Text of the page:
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Neurofeedback for Children and Adolescents with Attention Deficit Hyperactivity Disorder (ADHD)

Attention-deficit hyperactivity disorder (ADHD) is a neurodevelopmental disorder that affects 5% of children and adolescents [1]. Core symptoms include poor attention, hyperactivity and impulsivity, typically reported by teachers and parents [2].

While concern has been raised about both the overdiagnosis and overmedication of ADHD, other data indicate that a significant amount of cases each year remain undiagnosed [3],  with consequences on adult life that may include poor academic performance, addictive behavior, and problematic interpersonal relationships, resulting altogether in unbalanced overall functioning [4, 5].

Most commonly, children and adolescents diagnosed with ADHD starting from age 6 years onward are treated with methylphenidate [6] a psychostimulant medication, mainly with the goal of improving attention and decreasing impulsivity.


It has been pointed out, however, that psychostimulant treatment has, in many cases, only short-term effects and that, in some patients, is associated with little or no changes in core symptoms. Further, psychostimulant treatment can induce both short-term and long term adverse effects, including fatigue, nausea and loss of appetite (short term) [1, 7] as well as cardiovascular effects and suppression of growth (long term) [8, 9]. Fearing these adverse effects, many parents choose to leave their children unmedicated, even after a diagnosis has been made [10].

In the attempt of finding a solution to these shortcomings, Neurofeedback or electroencephalogram (EEG) biofeedback, has been subject of research for a number of years now. 


In general, there is agreement that, in the anterior regions of the brain of ADHD subjects, EEG absolute theta power is increased and absolute beta power decreased [11, 12]. Neurofeedback protocols aimed at reducing brain activity in the theta frequency band while increasing activity in the beta frequency band (or to decrease the theta/beta ratio), have been shown to improve attention. Further, neurofeedback protocols targeting frequencies in the range of 12–15 Hz have been shown to address hyperkinetic behavior.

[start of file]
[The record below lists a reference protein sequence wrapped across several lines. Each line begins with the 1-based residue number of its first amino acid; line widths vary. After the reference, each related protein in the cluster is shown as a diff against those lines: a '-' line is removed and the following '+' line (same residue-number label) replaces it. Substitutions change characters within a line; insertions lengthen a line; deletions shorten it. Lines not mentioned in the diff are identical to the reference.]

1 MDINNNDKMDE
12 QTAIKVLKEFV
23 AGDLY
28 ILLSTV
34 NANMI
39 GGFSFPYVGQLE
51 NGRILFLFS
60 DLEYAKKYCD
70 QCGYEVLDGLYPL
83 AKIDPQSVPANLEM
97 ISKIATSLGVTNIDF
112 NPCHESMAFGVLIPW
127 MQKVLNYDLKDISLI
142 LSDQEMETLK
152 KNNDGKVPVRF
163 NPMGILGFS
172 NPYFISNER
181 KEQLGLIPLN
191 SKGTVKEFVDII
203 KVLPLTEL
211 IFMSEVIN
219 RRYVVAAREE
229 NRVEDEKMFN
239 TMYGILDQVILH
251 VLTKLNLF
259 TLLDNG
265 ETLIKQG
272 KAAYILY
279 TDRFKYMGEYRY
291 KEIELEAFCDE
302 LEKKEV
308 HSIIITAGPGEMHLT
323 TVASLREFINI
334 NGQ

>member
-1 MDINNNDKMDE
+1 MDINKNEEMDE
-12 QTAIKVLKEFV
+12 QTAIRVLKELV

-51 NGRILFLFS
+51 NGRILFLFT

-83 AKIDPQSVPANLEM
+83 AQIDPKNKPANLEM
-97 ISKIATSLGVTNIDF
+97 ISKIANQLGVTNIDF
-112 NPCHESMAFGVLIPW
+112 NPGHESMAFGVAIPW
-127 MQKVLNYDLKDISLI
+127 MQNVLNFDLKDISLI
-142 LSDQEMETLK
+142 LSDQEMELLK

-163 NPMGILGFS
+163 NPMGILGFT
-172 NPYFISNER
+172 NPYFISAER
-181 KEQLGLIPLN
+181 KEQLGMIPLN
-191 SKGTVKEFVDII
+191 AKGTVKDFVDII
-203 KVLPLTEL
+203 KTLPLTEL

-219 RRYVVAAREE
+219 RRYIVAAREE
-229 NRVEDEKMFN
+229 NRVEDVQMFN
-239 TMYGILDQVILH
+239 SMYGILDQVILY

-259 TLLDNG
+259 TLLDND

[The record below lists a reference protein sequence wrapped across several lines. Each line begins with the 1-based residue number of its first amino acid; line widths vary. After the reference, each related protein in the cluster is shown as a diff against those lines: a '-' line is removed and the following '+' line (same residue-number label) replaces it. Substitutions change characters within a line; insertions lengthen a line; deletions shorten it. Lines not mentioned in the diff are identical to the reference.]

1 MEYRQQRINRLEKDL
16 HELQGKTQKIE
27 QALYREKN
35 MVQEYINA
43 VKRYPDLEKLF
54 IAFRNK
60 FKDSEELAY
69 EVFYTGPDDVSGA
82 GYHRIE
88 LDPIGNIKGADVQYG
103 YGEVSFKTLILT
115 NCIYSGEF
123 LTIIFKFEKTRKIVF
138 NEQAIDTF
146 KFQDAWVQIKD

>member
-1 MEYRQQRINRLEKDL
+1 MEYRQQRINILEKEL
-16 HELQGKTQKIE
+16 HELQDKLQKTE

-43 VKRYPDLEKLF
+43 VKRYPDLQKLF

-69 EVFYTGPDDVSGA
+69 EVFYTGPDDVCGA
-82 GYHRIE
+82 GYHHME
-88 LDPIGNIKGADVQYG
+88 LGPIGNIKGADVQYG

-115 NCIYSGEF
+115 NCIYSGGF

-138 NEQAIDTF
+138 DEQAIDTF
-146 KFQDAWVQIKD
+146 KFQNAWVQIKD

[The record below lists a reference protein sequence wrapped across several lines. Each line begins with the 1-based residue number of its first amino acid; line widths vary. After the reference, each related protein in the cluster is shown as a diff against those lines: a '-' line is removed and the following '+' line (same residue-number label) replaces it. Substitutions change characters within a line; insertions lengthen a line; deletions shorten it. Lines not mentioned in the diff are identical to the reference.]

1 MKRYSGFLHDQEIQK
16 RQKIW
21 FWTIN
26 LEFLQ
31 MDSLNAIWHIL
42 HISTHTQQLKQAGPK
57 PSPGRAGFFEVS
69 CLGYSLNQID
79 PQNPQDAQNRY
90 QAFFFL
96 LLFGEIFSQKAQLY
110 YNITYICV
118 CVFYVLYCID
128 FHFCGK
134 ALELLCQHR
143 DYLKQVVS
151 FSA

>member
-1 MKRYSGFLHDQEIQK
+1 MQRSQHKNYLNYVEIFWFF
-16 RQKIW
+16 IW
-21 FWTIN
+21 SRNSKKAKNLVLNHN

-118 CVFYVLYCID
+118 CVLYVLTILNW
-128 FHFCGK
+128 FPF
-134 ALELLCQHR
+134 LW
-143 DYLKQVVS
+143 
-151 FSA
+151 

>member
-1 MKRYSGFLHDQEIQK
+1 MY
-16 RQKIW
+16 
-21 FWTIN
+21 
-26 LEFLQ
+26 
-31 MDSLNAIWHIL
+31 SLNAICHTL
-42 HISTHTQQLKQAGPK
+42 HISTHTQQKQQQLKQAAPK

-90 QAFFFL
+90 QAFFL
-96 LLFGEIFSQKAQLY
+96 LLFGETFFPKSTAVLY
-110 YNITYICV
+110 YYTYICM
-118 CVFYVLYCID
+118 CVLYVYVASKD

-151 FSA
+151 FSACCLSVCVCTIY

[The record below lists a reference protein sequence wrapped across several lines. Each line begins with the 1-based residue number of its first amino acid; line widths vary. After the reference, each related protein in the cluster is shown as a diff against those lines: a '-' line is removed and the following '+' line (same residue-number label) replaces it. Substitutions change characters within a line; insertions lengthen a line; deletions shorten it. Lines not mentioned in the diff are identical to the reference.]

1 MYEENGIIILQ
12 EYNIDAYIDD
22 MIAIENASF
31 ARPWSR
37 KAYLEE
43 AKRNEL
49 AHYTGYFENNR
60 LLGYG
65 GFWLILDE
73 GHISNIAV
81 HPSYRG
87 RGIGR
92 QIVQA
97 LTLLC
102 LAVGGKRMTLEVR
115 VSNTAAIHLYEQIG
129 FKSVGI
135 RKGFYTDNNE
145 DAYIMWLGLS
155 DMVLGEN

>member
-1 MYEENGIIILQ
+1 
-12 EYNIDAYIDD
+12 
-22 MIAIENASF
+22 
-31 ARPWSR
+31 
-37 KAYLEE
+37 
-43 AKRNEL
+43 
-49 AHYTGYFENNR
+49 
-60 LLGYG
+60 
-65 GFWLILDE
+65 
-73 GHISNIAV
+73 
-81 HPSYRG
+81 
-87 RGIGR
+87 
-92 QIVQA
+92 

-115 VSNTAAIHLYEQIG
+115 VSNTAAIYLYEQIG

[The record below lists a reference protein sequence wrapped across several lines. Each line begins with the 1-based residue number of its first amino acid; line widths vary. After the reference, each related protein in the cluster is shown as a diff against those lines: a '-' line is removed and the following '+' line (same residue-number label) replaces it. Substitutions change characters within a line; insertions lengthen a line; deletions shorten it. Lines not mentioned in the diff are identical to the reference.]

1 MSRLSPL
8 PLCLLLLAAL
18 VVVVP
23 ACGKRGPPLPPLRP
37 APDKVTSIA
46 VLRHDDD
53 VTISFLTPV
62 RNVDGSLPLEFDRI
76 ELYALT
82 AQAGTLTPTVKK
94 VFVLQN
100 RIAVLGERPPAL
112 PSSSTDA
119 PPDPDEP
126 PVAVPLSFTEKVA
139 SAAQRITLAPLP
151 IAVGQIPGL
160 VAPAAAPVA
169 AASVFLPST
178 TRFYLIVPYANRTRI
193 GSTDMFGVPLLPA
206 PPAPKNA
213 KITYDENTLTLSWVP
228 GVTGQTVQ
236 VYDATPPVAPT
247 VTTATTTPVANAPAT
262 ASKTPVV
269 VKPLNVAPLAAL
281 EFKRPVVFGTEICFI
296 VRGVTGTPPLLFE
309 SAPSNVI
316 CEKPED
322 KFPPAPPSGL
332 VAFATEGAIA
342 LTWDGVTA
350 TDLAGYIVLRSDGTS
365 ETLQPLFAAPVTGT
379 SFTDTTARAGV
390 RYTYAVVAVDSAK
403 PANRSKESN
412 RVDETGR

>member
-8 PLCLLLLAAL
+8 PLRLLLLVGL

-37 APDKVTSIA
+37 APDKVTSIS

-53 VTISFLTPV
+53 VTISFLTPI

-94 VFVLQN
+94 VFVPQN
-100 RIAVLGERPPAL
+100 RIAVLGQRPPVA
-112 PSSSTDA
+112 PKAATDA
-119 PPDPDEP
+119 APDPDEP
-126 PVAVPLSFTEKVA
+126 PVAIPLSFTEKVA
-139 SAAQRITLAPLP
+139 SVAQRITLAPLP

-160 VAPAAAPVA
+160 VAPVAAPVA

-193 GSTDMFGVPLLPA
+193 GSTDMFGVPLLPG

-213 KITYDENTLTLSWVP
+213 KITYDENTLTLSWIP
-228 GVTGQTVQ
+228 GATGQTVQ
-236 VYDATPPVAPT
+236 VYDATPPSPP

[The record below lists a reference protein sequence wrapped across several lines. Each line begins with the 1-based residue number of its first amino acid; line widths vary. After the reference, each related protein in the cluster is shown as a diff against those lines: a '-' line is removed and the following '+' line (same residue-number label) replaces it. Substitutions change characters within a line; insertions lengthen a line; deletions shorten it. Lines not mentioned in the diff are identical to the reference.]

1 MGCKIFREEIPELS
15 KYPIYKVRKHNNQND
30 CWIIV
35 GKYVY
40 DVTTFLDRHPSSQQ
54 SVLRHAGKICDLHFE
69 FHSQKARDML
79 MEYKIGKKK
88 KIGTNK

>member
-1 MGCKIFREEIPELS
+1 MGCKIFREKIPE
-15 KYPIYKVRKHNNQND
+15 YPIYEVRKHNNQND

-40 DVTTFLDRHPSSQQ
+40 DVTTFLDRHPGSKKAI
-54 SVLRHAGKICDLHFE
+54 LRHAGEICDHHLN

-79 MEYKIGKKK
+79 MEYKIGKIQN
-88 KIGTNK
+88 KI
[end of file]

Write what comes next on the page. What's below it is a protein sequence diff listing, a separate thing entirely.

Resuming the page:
Several studies have investigated the efficacy of neurofeedback as compared to placebo in the treatment of ADHD. In general, these studies show large effect sizes for neurofeedback on impulsivity and inattention, and medium to low effect sizes on hyperactivity. These results have led to the conclusion that neurofeedback can be considered “Efficacious and Specific”. 

What Works Better for the Treatment of ADHD? Psychostimulants or Neurofeedback?

While several randomized neurofeedback control trials have been published in ADHD, only a few studies have compared the effects of neurofeedback with those of stimulants [13]. 

 A recent review by Razoki [12] examined eight randomized control trials with children or adolescents with ADHD where the efficacy of neurofeedback treatment, either alone or in combination with stimulant treatment, was compared with stimulant medication.